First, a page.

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The Next Test

The US has struggled to provide tests to diagnose who may have COVID-19, and the Los Angeles Times writes that there is another testing challenge ahead.

It adds that a test to determine whether someone has been infected with SARS-CoV-2 and recovered will be needed. Such an antibody assay would be able to identify people who may be immune to the disease and could go back to work, care for those who are ill, or provide blood for convalescent plasma treatments. The LA Times adds that this type of testing could also give an indication of when the pandemic might end.

But, as the LA Times notes, SARS-CoV-2 antibody assays are only available in US research labs — researchers at the Icahn School of Medicine, for instance, have created a serum antibody test, it notes — have not been cleared by the US Food and Drug Administration, and have not been developed for broad use.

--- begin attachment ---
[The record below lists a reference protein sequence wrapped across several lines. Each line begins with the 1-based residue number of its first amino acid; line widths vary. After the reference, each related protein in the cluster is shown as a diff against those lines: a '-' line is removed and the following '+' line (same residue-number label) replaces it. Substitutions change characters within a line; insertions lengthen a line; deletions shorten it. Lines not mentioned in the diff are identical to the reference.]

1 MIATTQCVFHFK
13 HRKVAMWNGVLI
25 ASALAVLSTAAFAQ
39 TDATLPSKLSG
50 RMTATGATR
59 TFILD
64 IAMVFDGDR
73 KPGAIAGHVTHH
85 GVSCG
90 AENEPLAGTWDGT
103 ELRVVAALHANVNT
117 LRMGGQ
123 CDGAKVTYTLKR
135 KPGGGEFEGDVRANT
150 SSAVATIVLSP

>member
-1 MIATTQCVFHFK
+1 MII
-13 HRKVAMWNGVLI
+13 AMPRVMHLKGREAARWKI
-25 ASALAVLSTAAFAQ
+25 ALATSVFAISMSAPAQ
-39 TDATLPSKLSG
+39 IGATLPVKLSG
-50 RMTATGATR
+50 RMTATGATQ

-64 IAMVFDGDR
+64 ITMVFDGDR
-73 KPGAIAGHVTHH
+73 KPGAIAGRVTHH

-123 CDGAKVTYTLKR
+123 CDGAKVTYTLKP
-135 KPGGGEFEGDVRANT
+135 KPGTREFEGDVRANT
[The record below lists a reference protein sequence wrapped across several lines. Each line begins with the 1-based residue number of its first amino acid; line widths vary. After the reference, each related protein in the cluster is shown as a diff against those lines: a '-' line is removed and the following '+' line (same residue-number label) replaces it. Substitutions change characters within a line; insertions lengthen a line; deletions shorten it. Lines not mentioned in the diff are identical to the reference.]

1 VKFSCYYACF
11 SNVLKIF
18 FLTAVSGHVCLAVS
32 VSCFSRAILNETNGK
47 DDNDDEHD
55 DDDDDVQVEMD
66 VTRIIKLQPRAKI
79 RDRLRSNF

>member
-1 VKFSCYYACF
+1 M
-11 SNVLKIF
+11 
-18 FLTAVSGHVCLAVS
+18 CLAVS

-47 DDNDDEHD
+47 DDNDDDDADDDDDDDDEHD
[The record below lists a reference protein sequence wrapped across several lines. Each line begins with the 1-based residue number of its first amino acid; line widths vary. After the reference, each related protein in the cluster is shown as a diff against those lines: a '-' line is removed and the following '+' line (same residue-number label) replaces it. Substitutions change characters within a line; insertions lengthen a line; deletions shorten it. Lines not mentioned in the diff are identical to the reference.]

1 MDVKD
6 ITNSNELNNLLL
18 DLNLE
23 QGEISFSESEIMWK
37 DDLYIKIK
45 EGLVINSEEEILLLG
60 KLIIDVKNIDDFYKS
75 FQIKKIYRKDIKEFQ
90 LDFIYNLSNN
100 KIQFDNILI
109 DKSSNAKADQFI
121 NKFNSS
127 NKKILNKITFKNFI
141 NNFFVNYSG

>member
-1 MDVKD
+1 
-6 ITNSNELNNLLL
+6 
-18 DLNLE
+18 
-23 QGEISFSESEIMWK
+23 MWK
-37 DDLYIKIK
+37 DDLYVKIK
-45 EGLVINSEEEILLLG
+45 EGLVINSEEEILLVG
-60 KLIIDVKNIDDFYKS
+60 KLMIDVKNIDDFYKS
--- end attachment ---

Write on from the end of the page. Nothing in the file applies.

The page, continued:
"The scientific and practical hurdles that come with fielding an antibody assay are legion, and scientists worry that, as with the COVID-19 diagnostic tests, their efforts will come too late to help," the LA Times writes.

The Scan

Positive Framing of Genetic Studies Can Spark Mistrust Among Underrepresented Groups

Researchers in Human Genetics and Genomics Advances report that how researchers describe genomic studies may alienate potential participants.

Small Study of Gene Editing to Treat Sickle Cell Disease

In a Novartis-sponsored study in the New England Journal of Medicine, researchers found that a CRISPR-Cas9-based treatment targeting promoters of genes encoding fetal hemoglobin could reduce disease symptoms.

Gut Microbiome Changes Appear in Infants Before They Develop Eczema, Study Finds

Researchers report in mSystems that infants experienced an enrichment in Clostridium sensu stricto 1 and Finegoldia and a depletion of Bacteroides before developing eczema.

Acute Myeloid Leukemia Treatment Specificity Enhanced With Stem Cell Editing

A study in Nature suggests epitope editing in donor stem cells prior to bone marrow transplants can stave off toxicity when targeting acute myeloid leukemia with immunotherapy.